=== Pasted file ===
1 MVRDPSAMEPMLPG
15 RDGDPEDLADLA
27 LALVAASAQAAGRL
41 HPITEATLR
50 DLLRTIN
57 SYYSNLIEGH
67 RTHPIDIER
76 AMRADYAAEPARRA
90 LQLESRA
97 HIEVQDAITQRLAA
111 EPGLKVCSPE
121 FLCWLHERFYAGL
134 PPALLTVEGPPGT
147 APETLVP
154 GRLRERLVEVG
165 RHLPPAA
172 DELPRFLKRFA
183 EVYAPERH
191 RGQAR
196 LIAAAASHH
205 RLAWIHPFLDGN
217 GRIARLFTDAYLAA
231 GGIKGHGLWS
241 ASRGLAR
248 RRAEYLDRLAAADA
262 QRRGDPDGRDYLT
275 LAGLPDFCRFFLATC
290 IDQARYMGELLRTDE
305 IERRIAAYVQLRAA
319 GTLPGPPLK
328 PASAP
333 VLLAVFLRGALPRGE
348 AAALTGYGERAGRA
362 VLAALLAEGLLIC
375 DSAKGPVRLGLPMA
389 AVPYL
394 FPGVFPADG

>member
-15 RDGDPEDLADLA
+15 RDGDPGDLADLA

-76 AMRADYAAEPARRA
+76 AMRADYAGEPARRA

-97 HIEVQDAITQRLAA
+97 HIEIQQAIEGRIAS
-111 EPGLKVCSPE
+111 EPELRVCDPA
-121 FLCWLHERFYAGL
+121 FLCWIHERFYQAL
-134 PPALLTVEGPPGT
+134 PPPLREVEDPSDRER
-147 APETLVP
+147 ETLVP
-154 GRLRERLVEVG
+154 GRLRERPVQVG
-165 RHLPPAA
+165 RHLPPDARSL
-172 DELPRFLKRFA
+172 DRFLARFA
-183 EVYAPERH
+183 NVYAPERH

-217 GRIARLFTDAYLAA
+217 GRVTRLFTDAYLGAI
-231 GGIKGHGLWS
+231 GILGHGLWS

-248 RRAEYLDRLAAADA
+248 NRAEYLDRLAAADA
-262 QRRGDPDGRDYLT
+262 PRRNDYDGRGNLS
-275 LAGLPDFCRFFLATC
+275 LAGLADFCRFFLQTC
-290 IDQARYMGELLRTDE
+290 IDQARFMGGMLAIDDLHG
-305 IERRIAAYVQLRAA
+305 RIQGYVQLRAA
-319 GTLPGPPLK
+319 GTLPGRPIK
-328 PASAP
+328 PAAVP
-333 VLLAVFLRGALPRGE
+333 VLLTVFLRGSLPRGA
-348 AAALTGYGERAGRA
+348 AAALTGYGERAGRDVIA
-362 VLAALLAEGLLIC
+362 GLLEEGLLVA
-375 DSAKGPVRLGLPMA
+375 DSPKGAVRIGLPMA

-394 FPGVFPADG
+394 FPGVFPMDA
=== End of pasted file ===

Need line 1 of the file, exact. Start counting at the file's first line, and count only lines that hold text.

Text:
1 MVRDPSAMEPMLPG